This explains the outcomes we are aiming for by the end of our current strategy plan, and how we will measure whether they have been achieved.

Intended outcome

Success criteria

Supporting improved attainment, particularly for students experiencing disadvantage

In-class assessments, recorded as part of assessment point data, will demonstrate progress in eliminating the disparity between the attainment grades of disadvantaged pupils and their non-disadvantaged peers.

Across the full breadth of this strategy, we will eliminate the disparity in outcomes for disadvantaged students and their peers in public examinations at GCSE.

Teachers will be confident in working alongside students and families experiencing disadvantage, will understand how to promote improved attainment, and will be adept at adapting teaching and homework to meet the needs of all students. This will be demonstrated in learning walks, book scrutiny and in outcomes from assessments.

We will provide appropriate resources to remove barriers to learning including access to equipment, technology, and uniform, all of which enable access to learning.   

To achieve and sustain improved attendance for all pupils, particularly our disadvantaged pupils.

Sustained high attendance from 2024/25 demonstrated by:

  • The overall attendance figures for all students, including students experiencing disadvantage will be in line with national averages.

Students will be provided with the correct uniform, kit and study materials/resources, to resolve any barriers attendance at school.

To achieve and sustain improved wellbeing and improved access to cultural capital for all pupils, including those who are disadvantaged.

  • Access to cultural capital will be supported by ensuring access to resources and opportunities such as sports clubs, music lessons, and trips and visits for all students, including those experiencing disadvantage.
  • These trips and experiences will aid with both academic development, for example promoting greater attainment in music by improving the performance elements of assessments.
  • Sustained high levels of wellbeing from 2024/25 demonstrated by responses in student and parent voice activities.

Activity in this academic year (2022-23)

This details how we intend to spend our pupil premium (and recovery premium funding) this academic year to address the challenges listed above.

Teaching (for example, CPD (Continuing Professional Development), recruitment and retention)

Budgeted cost: £14,485

Activity Evidence that supports this approach Challenge number(s) addressed

Investing in developing teaching & learning across the school in line with EEF toolkit recommended strategies 



The EEF Toolkit indicates that improving the quality of teaching and learning is central to improving the experience for students experiencing disadvantage, alongside their peers. As such, we will invest in access to high quality teaching and learning development as part of our commitment to professional learning.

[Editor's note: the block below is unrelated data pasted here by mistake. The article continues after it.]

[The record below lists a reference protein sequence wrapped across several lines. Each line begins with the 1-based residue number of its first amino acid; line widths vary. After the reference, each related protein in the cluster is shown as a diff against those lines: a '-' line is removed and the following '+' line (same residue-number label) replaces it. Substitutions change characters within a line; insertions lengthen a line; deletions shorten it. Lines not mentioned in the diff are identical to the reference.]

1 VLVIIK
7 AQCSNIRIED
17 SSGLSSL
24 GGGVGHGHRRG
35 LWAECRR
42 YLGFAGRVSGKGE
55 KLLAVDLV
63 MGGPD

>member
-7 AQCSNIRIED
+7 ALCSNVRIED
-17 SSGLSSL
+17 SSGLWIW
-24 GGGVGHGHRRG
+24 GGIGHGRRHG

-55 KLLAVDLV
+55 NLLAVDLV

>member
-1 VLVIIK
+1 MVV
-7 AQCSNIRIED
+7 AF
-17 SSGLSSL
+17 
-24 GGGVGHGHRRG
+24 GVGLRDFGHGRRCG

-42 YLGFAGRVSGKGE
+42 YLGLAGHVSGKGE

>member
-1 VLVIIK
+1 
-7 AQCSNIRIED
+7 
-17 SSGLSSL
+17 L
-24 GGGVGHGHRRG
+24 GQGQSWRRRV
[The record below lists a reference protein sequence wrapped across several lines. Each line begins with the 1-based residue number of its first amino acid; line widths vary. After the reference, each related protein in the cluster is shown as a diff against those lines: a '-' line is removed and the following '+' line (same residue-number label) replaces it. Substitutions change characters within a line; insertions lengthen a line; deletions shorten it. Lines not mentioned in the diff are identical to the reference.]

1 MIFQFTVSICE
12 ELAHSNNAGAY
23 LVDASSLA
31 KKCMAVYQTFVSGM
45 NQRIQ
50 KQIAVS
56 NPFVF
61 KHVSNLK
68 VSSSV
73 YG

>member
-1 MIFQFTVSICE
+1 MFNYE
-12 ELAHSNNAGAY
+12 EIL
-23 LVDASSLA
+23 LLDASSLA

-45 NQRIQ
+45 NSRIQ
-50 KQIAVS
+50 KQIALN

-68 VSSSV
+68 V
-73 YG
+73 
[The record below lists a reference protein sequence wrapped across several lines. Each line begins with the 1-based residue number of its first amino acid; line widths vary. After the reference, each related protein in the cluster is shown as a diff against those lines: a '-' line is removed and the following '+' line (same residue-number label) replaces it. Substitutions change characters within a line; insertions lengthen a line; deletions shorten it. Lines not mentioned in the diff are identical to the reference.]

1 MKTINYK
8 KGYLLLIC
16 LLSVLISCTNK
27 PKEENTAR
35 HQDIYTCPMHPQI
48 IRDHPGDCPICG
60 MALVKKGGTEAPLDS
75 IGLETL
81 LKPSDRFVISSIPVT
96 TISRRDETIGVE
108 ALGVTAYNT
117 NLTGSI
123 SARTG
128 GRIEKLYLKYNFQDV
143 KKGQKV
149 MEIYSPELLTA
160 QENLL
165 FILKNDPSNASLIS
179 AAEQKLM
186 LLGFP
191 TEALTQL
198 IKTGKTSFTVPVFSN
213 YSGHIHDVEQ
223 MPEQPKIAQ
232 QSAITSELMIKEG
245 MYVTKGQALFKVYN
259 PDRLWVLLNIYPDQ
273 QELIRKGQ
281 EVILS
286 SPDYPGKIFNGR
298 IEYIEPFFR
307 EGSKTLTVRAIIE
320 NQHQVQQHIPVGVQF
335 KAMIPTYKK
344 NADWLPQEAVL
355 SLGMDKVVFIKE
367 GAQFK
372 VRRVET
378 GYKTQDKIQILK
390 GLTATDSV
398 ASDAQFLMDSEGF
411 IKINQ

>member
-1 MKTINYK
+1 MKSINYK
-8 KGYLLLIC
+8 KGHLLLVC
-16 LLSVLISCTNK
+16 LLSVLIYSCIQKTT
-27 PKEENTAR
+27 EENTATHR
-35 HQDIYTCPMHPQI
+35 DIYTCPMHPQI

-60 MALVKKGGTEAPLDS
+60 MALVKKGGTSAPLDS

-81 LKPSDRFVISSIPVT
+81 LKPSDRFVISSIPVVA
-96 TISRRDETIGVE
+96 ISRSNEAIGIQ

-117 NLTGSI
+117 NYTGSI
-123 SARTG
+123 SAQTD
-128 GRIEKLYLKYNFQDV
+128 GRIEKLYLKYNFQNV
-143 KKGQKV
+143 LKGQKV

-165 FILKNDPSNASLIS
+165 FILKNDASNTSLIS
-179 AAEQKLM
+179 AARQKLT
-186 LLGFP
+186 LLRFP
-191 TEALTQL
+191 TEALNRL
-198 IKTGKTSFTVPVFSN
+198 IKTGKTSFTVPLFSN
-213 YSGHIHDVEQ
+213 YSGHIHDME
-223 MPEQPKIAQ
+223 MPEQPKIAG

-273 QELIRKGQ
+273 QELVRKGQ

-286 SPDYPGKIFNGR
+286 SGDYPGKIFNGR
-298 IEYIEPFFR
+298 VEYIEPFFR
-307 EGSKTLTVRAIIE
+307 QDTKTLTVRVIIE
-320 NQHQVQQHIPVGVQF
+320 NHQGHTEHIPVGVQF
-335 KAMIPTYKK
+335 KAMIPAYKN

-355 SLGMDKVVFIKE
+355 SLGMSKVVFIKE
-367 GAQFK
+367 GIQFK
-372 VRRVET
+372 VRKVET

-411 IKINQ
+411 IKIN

We will use funding to provide supply cover for staff to enable paired observation. We have costed supply cover to facilitate this.

We will invest in Walkthrus (£1675) and Leadership Matters (£948) to enable staff to follow a clear, evidence-based pathway in both pedagogy and leadership.

We will invest in members of Challenge Partners (£3000) to support our internal quality assurance procedures, and to provide access to local and regional training opportunities aimed at improving leadership of teaching and learning, and to provide support and challenge to us.

We will further invest in subject specific professional development, as directed by teachers, who have been given option of tailoring their own CPD programme to support personal targets, including the development of pedagogy and subject knowledge.

We have allocated an initial budget of £2500 for subject specific CPD which can be used to support progress of disadvantaged students. Subject leads will identify and secure appropriate training opportunities.

Teachers will be given time away from teaching commitments to observe other teachers and to share and develop examples of good practice and to tackle areas for development.   


Improving literacy in all subject areas in line with recommendations in the EEF Improving Literacy in Secondary Schools guidance.



Acquiring disciplinary literacy is key for students as they learn new, more complex concepts in each subject. (EEF, 2018). As part of our commitment to developing high quality teaching and learning, we will provide INSET training on how to develop subject specific terminology in all students, and set aside INSET time to build this into subject level planning, to ensure that students develop their literacy skills across the curriculum.

A programme of literacy focussed activities, designed by the Head of English and will be delivered in tutor times, focussing on literacy across the curriculum.

Literacy development across the school will be in line with, but not the preserve of, English. The English department will disseminate best practice in the development of literacy within and across sequences of learning. Colleagues will be supported to observe this best practice, and INSET time allocated to support implementation of it. 

Best practice strategies which include:

  1. displaying and consistently revisiting key words for each topic
  2. explicitly teach reading skills
  3. Approaching the physical act of reading in diverse ways: teacher-led, student-led, groups, silently.
  4. The embedding of reading skills in all intervention programmes

Enhancement of our maths teaching and curriculum planning using a Mastery curriculum



We will source training, from external and internal sources, to support the development of all teachers within the Maths team to enhance their teaching at Key Stage 3.

We will work alongside partner primaries to develop a shared understanding of progression in mathematics, including for those students experiencing disadvantage, and share knowledge and expertise as appropriate. This will be supported with teacher release time as needed.